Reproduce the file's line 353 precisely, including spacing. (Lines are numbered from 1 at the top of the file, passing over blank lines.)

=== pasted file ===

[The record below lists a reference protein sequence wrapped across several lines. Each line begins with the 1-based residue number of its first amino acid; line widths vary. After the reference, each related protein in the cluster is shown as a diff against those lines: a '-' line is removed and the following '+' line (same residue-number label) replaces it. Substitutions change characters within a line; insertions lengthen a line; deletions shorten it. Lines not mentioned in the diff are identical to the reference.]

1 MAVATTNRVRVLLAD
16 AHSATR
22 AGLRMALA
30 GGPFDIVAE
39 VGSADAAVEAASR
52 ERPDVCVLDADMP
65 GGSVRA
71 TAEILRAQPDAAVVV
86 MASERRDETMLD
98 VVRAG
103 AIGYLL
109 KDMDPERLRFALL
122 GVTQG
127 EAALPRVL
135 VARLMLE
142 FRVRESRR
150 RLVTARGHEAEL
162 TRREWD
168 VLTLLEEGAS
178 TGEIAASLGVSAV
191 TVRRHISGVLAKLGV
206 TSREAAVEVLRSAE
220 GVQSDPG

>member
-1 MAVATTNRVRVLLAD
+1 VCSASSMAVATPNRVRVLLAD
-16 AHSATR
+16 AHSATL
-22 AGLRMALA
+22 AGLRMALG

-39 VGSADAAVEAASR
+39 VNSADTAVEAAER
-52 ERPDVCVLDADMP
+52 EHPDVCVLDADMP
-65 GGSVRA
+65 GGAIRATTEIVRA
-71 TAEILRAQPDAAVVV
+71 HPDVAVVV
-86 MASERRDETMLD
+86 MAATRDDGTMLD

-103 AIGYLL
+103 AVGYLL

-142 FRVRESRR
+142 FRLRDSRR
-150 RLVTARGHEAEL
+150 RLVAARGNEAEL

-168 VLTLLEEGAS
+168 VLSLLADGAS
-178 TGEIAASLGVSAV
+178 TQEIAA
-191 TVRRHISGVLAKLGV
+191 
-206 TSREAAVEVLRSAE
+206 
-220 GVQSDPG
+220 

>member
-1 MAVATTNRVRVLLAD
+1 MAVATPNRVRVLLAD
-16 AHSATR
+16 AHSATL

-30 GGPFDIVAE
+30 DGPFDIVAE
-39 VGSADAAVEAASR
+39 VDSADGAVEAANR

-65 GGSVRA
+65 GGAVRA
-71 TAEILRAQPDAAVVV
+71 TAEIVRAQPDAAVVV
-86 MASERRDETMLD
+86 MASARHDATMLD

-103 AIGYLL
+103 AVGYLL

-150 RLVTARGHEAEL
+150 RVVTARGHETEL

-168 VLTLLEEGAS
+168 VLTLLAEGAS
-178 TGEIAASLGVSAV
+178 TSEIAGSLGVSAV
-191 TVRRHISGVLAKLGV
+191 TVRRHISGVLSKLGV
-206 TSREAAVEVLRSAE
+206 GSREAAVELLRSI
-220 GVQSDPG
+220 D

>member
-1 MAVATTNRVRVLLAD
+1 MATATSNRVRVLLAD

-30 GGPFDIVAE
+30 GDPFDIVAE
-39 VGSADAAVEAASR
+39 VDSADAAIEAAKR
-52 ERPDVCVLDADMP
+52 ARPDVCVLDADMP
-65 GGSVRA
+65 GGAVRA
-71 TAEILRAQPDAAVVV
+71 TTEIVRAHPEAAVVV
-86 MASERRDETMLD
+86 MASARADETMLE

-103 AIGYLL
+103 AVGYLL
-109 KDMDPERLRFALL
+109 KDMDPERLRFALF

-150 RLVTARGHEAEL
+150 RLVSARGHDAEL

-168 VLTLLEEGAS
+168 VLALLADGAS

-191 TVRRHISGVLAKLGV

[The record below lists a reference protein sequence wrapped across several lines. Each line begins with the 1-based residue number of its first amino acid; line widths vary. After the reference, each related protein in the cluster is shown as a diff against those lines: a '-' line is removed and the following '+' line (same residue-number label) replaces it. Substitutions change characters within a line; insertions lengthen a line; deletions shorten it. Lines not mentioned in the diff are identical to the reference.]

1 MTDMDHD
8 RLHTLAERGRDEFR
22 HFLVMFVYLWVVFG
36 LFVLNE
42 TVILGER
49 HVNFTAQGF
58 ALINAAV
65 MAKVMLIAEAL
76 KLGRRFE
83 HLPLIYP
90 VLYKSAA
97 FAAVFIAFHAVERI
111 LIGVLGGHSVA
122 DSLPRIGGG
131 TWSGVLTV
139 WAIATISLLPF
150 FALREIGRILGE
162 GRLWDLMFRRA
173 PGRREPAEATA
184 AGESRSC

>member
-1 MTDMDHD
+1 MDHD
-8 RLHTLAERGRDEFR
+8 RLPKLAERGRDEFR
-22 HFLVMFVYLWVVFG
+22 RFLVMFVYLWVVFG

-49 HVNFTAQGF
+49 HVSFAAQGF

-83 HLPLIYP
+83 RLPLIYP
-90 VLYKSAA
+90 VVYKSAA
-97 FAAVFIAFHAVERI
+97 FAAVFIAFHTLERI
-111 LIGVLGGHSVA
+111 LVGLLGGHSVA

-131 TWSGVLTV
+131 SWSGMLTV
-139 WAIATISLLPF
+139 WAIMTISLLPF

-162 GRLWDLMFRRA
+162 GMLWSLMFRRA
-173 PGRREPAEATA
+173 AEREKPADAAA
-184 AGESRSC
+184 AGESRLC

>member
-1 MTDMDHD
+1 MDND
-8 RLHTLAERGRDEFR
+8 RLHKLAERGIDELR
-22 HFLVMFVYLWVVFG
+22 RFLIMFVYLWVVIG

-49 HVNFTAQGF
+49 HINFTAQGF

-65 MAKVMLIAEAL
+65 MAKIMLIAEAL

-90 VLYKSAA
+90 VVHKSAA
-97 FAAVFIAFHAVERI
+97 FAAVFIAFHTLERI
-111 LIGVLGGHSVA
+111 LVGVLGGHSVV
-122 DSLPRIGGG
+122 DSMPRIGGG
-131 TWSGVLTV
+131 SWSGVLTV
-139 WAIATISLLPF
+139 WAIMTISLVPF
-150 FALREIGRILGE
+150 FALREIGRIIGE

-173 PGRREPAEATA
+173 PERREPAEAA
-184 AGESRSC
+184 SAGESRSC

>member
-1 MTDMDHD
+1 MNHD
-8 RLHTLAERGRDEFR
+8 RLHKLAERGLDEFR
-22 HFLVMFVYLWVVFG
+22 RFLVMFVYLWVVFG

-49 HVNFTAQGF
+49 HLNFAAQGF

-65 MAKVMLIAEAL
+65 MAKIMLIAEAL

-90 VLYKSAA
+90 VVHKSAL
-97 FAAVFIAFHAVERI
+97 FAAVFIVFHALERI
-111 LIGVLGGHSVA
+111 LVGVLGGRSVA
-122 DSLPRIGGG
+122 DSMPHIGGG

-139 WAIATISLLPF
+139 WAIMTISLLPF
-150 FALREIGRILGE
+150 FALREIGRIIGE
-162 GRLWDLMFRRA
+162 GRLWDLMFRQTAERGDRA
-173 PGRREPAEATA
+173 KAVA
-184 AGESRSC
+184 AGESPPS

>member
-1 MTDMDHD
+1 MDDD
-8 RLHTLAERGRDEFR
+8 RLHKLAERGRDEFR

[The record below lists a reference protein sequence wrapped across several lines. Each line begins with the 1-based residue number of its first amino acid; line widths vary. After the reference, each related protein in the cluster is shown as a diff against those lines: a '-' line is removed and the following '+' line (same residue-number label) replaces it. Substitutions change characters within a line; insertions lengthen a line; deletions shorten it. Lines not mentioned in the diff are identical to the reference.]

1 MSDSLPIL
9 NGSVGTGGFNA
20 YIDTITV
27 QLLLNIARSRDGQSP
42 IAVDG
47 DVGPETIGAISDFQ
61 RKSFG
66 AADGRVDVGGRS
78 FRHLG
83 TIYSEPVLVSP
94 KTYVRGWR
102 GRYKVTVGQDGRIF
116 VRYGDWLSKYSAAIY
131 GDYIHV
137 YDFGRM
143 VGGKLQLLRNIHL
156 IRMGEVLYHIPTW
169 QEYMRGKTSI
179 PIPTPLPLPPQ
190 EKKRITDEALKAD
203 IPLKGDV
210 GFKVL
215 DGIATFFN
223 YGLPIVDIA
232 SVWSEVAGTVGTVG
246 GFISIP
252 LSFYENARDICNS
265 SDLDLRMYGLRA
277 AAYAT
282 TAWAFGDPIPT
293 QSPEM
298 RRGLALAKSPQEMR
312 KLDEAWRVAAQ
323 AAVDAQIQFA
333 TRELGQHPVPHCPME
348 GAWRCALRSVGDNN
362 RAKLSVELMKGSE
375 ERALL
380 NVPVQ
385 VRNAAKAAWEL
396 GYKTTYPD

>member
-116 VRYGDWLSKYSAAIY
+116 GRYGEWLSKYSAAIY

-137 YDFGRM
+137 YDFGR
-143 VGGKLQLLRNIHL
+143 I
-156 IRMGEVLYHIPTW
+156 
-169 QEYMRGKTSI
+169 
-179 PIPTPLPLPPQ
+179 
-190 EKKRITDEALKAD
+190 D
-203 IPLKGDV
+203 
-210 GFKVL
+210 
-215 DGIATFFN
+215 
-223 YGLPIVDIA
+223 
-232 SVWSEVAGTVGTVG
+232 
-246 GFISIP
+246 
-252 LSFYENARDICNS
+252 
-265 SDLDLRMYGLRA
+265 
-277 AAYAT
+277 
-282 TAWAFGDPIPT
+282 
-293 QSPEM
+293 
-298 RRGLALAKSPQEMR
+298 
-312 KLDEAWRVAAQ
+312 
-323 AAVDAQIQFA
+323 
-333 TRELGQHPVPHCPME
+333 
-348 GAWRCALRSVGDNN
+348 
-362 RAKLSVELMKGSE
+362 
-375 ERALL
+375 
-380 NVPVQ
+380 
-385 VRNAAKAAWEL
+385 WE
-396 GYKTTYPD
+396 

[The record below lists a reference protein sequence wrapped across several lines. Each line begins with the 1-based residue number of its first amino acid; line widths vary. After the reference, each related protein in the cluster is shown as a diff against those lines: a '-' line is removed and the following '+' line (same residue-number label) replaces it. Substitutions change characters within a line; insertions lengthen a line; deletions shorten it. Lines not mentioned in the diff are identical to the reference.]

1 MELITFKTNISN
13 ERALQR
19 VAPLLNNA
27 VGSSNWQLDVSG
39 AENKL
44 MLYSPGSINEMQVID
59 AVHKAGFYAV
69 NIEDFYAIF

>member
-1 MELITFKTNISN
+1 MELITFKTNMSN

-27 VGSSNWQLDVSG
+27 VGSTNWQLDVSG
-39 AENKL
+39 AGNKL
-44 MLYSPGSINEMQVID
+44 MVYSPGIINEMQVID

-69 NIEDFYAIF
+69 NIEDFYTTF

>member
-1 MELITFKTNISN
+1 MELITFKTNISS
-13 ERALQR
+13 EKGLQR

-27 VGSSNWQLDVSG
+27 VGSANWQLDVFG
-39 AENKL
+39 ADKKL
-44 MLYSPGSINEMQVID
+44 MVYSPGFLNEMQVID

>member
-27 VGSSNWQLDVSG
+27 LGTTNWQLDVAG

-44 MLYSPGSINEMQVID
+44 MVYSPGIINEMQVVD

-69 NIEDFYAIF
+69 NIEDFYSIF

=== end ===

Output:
-27 VGSSNWQLDVSG